Revised: 7th June 2012
Related review: Google Nexus 7 Tablet
For those who are interested in a mega cheap tablet PC you could do worse than check out Conrad.de (they also ship outside Germany) who currently have an 7-inch Android 4.0 tablet on sale for €99. This is a rather basic tablet but is a nice way to see if you are interested in taking the plunge from moving from IOS to Android – I am considering dumping Mac/IOS after a near 10 year relationship. Hence my interest in this topic.
As I said this is a cheap and not surprisingly basic tablet but does seem reasonably responsive. Indeed it was happily switching between apps and playing movies without any problem. Although it should be said that the display sometimes feels a little sluggish especially when scrolling through your email folder. The display itself is generally ok but is certainly not the best available, as the resolution is a rather low 800 by 480. This means that while it is suitable for occasional reading of content or viewing videos it is not anywhere near as pleasant to read from as either an IPaD or Amazon Kindle. Pictures are also quite grainy which is a bit of a disappointment. That said it is much cheaper so you cannot expect miracles. In general though I would always favour the Kindle for reading books or newspapers, while the IPaD is ok, I generally do not enjoy using it for reading ebooks etc.
In terms of raw speed I carried out an informal benchmark using the AnTutu took which returned a score of 2866. This puts the tablet on a level with HTC Flyer from 2011, and about 20% less than other more expensive tablets that were available in summer 2011 (source: Techradar.com) therefore this is no speed demon but is fast enough for everyday tasks. Slowness is best personified when using the default browser, it frequently seems to stop at the end of downloading and rendering a page. However, downloading the free and excellent Opera Mobile Browser soon rectifies this problem. In general through this is a seven inch tablet so browsing pages is not always so pleasant given it’s size.
The user experience is overall very pleasant but this is down to Android 4 rather than the device itself. The light weight of the device makes it more pleasant to hold than larger tablets and ideal for watching a video in bed. The case is also quite solid and it feels significantly better than the Archos Tablet I played around with recently.
Surprisingly the Xelio does not work out-of-the-box with the Google Play store and instead you are forced to use AndroidPIT to download applications. This is especially annoying as often AndroidPIT directs you to Google Play then you are unable to do anything. However, it is possible to easily install Google Play which will let you download and pay for apps should you wish to do so (click here for more info).
The hardware is basic, there is for example no 3G (although that can be added via a stick) and bluetooth and GPS are also missing. The hardware itself is far behind what you will get with more expensive tablet being a single core Arm Cortex A8. That said it’s performance is adequate for most tasks although the final stages of rendering some more complex websites (in particular those with live video feeds) can at times seem slow. That said full screen video playback is generally much better than my rather old Linux based Atom N270 netbook except with certain live video services such as LiveStation. Wifi connectivity is generally ok and was markedly better in one part of my apartment which used to cause chaos with my IMac.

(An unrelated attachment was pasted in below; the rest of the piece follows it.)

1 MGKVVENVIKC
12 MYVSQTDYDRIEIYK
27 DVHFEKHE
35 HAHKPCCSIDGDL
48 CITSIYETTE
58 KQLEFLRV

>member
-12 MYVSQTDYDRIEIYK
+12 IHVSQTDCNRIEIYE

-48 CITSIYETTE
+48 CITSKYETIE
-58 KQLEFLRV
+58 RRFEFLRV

The device also supports up to 32GB on an external SDHC card, this works fine when installed at around around €30 is a worthwhile investment. The only issue is that often finding the SD card within the file browser can be problematic. You can also use the device via HDMI although I cannot vouch for this feature as I have yet to try it.
- Quite responsive for basic spec machine
- Video playback seems ok, standard TV resolution playback is fine.
- Uses Android 4, not 2.x as found in most other similarly priced tablets
- Screen is quite sensitive
- Not listed in the spec but it does have a microphone
- Reasonable build quality for something so cheap
- Setting up Google basic services is a breeze
- Looks nice too
- Requires hack to get official Google Android store to work, otherwise choices are very limited
- Small screen with a low resolution can make reading a little less pleasant, a tablet of this size is also not perfect for web browsing
- Skype audio works, the video sent from the tablet however is covered in lines (apparently a Firmware update fixes this)
- The standard browser is unresponsive (replace it with Opera!)
In short this is a good buy if you want basic Internet browsing and email device that is also capable of playing videos. For me and many others it is also a good device to buy if you plan to dip your toes into the Android and cross-platform development world – more on that soon.
It now seems to have broken down, when the device is unplugged from the main power supply it cuts off. I have contacted the manufacturer who provided some advice, so far no luck. That said their customer service rep responded within one day which is pretty impressive for an email response in this day and age. One tip was to reflash the device, sadly this does not seem to be working right now. However, that may be due to my computer and not the tablet.